Adult lace bugs are about 1/8 inch (3 mm) long with an elaborately
sculptured dorsal (upper) surface. The expanded surfaces of their thorax and
forewings have numerous, semitransparent cells that give the body a lacelike appearance,
hence the name "lace bugs." The wingless nymphs are smaller, oval,
and usually dark colored with spines. Adults and nymphs occur together in
groups on the underside of leaves.
Lace bug adults and
nymphs feed on the underside of leaves by sucking fluids from plants`photosynthetic tissues. This causes pale stippling and
bleaching that can become very obvious on the upper leaf surface by mid to late
summer. Adults and nymphs also foul leaves with specks of dark, varnishlike excrement; and this excrement
sometimes drips onto pavement and other surfaces beneath infested plants.
Certain other true bugs and thrips also produce leaf stippling and dark
excrement. Mites also stipple leaves. Mite infestations usually can be distinguished
by the absence of dark excrement and sometimes by the presence of mite cast
skins and fine silken webbing. Examine the lower leaf
surface, using a magnifying lens if necessary, to identify what type of pest is
causing the damage.
Organic Sprays for Lace Bug Control
In spite of their imposing shields, lace bugs are susceptible to
most organic sprays.
The trick is to apply the sprays thoroughly to the undersides of
leaves, where lace bugs feed and reproduce. Use these sprays to kill active
lace bug adult and larvae populations:
Light horticultural oil - Insect soap – Neem - Spinosad
Cultural Control of Lace Bugs
As with all plants, those under stress make the tastiest meal for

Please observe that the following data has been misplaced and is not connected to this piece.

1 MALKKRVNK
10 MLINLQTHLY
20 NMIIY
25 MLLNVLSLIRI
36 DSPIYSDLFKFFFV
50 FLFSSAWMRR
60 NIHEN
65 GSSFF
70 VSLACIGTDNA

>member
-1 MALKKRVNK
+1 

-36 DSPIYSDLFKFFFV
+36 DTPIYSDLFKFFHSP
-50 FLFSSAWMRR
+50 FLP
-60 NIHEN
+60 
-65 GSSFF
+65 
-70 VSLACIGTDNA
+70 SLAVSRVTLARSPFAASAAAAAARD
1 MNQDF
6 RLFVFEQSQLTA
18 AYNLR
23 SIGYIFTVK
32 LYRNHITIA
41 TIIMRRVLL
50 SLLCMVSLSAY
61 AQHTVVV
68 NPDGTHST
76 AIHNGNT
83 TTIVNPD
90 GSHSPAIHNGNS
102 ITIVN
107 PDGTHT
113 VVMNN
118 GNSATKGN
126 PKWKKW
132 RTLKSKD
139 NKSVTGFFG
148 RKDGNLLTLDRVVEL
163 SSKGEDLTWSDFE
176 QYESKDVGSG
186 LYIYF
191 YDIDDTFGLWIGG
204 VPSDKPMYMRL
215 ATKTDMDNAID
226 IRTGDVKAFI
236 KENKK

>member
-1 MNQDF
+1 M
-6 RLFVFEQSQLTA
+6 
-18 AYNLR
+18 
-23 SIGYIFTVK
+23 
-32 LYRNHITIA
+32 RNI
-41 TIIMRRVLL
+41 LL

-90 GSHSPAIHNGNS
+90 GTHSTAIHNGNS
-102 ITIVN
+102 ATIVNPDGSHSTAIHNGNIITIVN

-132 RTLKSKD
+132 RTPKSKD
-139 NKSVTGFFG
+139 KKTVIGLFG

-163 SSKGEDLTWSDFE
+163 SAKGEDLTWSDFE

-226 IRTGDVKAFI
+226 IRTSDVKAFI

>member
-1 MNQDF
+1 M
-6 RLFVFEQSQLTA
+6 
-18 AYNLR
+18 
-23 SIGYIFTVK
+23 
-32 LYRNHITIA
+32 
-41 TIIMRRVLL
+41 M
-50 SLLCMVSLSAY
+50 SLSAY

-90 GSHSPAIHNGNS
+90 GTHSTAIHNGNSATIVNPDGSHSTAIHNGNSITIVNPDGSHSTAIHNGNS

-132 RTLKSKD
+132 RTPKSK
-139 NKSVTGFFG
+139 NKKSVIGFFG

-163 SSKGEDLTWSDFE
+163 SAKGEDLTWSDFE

Ensure your plants can shrug off minor lace bug attacks by keeping
them healthy. You may as well hang up a “dine here” neon sign if you allow your
azalea, a woodland shrub, to bake in full sun. Dry soil and an absence of mulch
also create conditions that pique the interest of lace bugs. Dappled shade or
morning sun, regular irrigation, and a 3-inch layer of organic mulch keep
plants vigorous and pest-free.
Beneficial Insects That Kill Lace Bugs
Many predators feed on lace bugs, reducing your need to spray
insecticides on your flowering plants. Natural lace bug enemies include:
If you want to provide a beneficial bug-friendly habitat to
attract these natural predators, eliminate the use of insecticide sprays.
Insecticides not only kill beneficial insects, but they eliminate the food
source of beneficial bugs, forcing them to seek greener pastures.
Conventional Pesticides to Control Lace Bugs
If lace bug swarms are turning your flowering oasis into a
withered graveyard, it might be time to break out some conventional chemical
pesticides. A benefit of these broad-spectrum sprays is their residual effect,
helping to kill multiple generations of lace bugs.
Use any of these sprays to kill lace bugs:
Carbaryl, sold under the brand name Sevin - Imidacloprid.or Malathion
Of these conventional sprays, only the imidacloprid is systemic,
meaning the plant takes up the chemical, making it rain proof. Homeowners can
shop for imidacloprid under the brand name Merit or Bayer Advanced Garden Tree
& Shrub Insect Control.